Your content area is defined by the content edge, which is also the value of the specific HTML. As an example, when you add <h2> to Understanding Your Content Area to a website, it renders that element as text. If you add an image below the text, it’s defined by the <img> element.

Padding vs. Margin: What’s the Difference?

  • Spacing: A significant difference between margin and padding is spacing. Padding controls the space between the content of an element and the border. Margin controls the space between the border and the other elements around it. Padding defines the space inside an element, and margin defines the space between elements.
  • Background color: The space between the two is invisible, but when color is added to an element, the padding is no longer invisible since it’s taking that color. The space that was created by the margin remains invisible.
  • Set to auto: Many developers want to set elements to auto, such as margin: auto to make it a fixed width. As mentioned above, this centers the element horizontally. Unfortunately, padding can’t be set to auto.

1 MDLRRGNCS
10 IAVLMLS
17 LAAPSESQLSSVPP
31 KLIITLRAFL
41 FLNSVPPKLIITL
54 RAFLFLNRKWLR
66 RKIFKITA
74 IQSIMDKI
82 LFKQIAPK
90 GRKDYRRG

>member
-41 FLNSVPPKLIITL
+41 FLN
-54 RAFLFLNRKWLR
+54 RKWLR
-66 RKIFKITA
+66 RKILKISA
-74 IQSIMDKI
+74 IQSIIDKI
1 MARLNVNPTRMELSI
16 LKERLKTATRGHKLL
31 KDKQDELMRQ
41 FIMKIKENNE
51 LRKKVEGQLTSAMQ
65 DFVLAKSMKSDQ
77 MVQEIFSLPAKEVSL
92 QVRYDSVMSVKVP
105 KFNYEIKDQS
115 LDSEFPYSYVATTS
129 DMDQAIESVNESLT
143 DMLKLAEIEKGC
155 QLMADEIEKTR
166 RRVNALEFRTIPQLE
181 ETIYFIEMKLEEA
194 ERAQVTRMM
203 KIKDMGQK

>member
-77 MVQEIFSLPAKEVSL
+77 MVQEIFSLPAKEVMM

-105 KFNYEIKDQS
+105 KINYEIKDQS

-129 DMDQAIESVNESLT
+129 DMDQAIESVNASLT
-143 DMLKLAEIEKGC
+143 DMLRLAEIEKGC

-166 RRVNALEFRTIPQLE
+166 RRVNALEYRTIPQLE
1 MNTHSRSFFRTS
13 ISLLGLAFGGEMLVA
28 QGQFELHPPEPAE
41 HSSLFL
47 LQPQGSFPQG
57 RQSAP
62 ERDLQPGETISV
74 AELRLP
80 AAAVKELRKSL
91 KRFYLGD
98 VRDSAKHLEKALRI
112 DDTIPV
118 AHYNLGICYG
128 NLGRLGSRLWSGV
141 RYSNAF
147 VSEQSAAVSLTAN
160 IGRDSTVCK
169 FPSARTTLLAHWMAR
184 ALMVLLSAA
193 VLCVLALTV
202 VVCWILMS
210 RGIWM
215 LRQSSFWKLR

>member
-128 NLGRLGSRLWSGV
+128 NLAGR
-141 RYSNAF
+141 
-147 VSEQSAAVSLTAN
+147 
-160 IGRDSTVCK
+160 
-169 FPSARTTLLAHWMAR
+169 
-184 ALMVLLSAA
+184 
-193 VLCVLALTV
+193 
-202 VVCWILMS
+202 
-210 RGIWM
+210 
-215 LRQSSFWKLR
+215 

• Negative value: Setting the marting values to value makes the items overlap. This can help create beautiful and unique designs. Padding can only be positive. Having negative padding causes the borders to collapse into the content, causing the content area to be smaller than the actual content.
  • Inline elements: Assubf padding to an inline element only makes changes to the left and right sides of the element. 

When Should I Use Padding?


Wondering when padding is the best option for your CSS code and design. Below is a look at some of the reasons why you would use padding:

  • If you don’t want the content touching the edges of the container, then you would use padding. For example, if there are several <p> elements inside of a div and you don’t want the text inside of each of them to touch the div’s border.
  • You would also use padding when the background of the element should be displayed in the gap. For instance, there’s a pink and teal div next to each other, and both divs should touch each other but not their text.